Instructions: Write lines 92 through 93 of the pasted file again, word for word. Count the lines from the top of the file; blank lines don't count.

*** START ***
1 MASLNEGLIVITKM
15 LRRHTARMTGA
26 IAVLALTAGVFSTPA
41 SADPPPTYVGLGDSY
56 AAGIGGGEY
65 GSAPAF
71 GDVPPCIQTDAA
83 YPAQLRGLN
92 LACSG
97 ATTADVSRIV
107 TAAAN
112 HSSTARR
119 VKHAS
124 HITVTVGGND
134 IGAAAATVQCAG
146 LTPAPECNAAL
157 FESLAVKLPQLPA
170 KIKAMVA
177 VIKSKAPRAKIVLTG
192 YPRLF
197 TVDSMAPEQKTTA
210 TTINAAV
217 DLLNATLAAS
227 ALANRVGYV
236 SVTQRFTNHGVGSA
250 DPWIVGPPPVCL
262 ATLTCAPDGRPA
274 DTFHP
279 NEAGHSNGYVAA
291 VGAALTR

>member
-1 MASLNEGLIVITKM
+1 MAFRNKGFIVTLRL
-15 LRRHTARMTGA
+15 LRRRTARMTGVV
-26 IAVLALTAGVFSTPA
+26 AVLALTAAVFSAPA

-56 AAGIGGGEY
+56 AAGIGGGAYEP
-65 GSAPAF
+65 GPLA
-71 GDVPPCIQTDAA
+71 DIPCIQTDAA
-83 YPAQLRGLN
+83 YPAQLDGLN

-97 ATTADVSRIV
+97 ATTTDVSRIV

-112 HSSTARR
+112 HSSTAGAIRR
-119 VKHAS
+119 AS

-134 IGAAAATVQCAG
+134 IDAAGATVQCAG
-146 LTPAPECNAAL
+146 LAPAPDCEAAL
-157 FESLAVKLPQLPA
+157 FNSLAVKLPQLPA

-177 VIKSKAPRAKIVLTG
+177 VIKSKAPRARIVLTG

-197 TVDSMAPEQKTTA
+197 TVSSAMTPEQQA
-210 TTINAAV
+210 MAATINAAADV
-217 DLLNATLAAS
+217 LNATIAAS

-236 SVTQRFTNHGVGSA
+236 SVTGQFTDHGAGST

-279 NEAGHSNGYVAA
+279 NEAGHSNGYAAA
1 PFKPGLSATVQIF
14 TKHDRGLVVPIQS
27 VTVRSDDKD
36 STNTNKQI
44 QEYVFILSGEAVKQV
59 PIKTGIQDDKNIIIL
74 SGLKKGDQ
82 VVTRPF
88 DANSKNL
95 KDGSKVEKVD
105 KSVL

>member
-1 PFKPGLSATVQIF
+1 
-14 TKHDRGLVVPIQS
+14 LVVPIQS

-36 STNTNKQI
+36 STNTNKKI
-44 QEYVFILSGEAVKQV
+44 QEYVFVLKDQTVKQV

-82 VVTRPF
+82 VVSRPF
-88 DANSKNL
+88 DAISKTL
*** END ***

-88 DANSKNL
+88 DAISKTL